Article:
Increased resource use efficiency amplifies positive response of aquatic primary production to experimental warming


James M. Hood, Jonathan P. Benstead, Wyatt F. Cross, Alexander D. Huryn, Philip W. Johnson, Gisli M. Gislason, James R. Junker, Daniel Nelson, Jon S. Olafsson, Chau Tran


Global Change Biology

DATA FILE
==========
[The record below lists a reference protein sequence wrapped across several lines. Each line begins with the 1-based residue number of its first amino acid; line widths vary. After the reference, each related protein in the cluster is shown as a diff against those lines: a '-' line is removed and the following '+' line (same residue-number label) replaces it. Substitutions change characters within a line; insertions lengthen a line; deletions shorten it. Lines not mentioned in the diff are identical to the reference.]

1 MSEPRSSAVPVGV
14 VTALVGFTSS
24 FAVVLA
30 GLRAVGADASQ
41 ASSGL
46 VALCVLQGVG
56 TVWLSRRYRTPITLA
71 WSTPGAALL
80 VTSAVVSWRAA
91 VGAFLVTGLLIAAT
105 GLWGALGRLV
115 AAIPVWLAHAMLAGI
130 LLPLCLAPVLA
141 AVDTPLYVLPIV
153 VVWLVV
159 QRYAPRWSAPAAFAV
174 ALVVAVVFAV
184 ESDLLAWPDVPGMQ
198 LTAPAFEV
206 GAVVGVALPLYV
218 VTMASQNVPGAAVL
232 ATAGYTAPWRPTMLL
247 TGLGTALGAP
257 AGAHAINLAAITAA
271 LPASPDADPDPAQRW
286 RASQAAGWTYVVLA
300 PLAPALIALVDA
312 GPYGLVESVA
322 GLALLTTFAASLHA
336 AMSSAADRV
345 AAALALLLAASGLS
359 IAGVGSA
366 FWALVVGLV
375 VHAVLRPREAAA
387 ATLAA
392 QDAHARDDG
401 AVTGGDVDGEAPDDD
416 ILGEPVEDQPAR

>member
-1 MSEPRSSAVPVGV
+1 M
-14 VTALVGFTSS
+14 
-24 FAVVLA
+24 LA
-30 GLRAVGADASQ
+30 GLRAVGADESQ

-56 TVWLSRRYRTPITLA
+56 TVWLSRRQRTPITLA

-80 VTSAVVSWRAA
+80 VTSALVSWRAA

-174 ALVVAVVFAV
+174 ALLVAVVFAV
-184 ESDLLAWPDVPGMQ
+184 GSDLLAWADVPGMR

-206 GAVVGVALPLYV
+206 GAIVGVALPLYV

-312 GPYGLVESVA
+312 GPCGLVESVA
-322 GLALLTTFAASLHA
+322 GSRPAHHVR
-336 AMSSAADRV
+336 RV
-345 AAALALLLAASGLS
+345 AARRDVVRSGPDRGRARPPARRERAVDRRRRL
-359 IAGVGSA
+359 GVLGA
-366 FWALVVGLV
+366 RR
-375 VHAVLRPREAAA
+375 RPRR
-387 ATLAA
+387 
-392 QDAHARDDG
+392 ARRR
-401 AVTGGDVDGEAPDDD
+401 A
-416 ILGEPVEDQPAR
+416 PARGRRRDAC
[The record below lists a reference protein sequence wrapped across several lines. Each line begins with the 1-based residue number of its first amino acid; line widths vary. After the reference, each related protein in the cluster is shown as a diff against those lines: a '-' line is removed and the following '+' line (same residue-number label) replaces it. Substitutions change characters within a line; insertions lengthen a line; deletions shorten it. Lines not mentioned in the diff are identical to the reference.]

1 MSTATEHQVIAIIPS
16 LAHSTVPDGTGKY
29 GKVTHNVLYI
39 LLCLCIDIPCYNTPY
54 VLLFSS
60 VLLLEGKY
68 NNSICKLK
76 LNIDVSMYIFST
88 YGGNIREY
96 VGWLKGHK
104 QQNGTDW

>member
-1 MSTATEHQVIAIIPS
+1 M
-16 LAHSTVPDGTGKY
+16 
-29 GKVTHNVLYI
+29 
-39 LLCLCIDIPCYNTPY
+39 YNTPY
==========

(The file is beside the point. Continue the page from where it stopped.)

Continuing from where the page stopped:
Climate warming is affecting the structure and function of river ecosystems, including their role in transforming and transporting carbon (C), nitrogen (N), and phosphorus (P). Predicting how river ecosystems respond to warming has been hindered by a dearth of information about how otherwise well-studied physiological responses to temperature scale from organismal to ecosystem levels. We conducted an ecosystem-level temperature manipulation to quantify how coupling of stream ecosystem metabolism and nutrient uptake responded to a realistic warming scenario. A ~3.3°C increase in mean water temperature altered coupling of C, N, and P fluxes in ways inconsistent with single-species laboratory experiments. Net primary production tripled during the year of experimental warming, while whole-stream N and P uptake rates did not change, resulting in 289% and 281% increases in autotrophic dissolved inorganic N and P use efficiency (UE), respectively. Increased ecosystem production was a product of unexpectedly large increases in mass-specific net primary production and autotroph biomass, supported by (a) combined increases in resource availability (via N mineralization and N2 fixation) and (b) elevated resource use efficiency, the latter associated with changes in community structure. These large changes in C and nutrient cycling could not have been predicted from the physiological effects of temperature alone. Our experiment provides clear ecosystem-level evidence that warming can shift the balance between C and nutrient cycling in rivers, demonstrating that warming will alter the important role of in-stream processes in C, N, and P transformations. Moreover, our results reveal a key role for nutrient supply and use efficiency in mediating responses of primary producers to climate warming.



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